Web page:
The 450 has electric responses (sorry, couldn’t resist!) and its flickability matches its straight-line perkiness. It gets a telescopic fork and a centrally-mounted, non-adjustable monoshock, and the ride quality is clearly biased more towards ‘sporty’ than ‘comfy’. The firm-ish ride isn’t disturbingly so, and it does get pliant with a pillion on-board, but its not the most comfy in the business.
One of the highlights of the 450 is that it sports a disc brake at both ends and also features (and is required by law to have) a hydraulic combined braking system activated by the rear brake lever. Overall braking performance is impressive although the front brake feels a little dull; the rear, under hard braking, locks up easily. The 450 also features regenerative braking (although it’s set to a very mild tune) and you don’t really notice it for the most part.
|Ather 340||Ather 450|
|Acceleration (0-40 kmph)||5.1s||3.9s|
|Range (Eco-mode on)||60km||75km|
|Range (Eco-mode off)||50km||60km|
|0-80% (Home charging)||2 hours 40 minutes|
|0-100% (Home charging) ||4 hours 18 minutes |
|Fast-charging rate||1 km/min|
SHOULD YOU BUY ONE?
With petrol prices soaring, there hasn’t been a stronger incentive to buy an electric scooter. But buying a scooter itself emerges from a greater concern than mere economy. You need a scooter because it’s convenient, practical and effortless. Can the Ather 450 prove so? The traditionalist in me hates to admit it, but it does – easily, that too.
The Ather 450 feels equivalent to a 125cc scooter on most counts (top speed being the only exception) and, in terms of what it offers – the cool quotient and its meticulously incorporated features – it makes a strong case for itself. It’s realistic and practical, and as an overall effort, is miles ahead in terms of being a convincing electric scooter you can (almost) blindly replace your petrol-sipping scooter with. Almost, because Ather is yet to prove its long-term dependability as a manufacturer and because it remains to be seen whether it can establish its supporting infrastructure with as much zest across the country as it has in Bengaluru.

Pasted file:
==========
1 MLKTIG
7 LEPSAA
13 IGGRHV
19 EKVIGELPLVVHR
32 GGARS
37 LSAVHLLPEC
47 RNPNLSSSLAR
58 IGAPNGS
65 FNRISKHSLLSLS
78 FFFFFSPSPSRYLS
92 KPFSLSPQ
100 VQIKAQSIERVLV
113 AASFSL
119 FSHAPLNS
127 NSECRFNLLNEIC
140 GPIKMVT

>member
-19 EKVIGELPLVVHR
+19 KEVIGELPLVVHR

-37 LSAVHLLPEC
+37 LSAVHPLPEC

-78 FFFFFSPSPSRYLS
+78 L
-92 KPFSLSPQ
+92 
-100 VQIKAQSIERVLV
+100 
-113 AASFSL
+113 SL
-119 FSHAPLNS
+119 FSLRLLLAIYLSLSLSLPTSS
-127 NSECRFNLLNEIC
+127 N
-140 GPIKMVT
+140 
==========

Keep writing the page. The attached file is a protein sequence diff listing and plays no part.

Finally, the prices. Priced at Rs 1,24,750 (on-road, Bengaluru), the Ather 450 is obviously far from cheap, but it’s a justifiable price point given all that on offer, and especially so for those interested in being early adopters of new technology. Like with any technological leap, prices do eventually descend to reasonable points (mobile phones, for example) with an increase in sales, but that point is set well into the future, something Ather itself isn’t heavily concerned with at the moment. The price tag may be steep (but not unjustifiably so) but what it fetches you is more than just a good scooter, electric or not. You buy into an accomplishment, a movement, and it’s finally a good time to join the party.
2018 Ather 450 image gallery
Ather 340, 450 e-scooters launched in India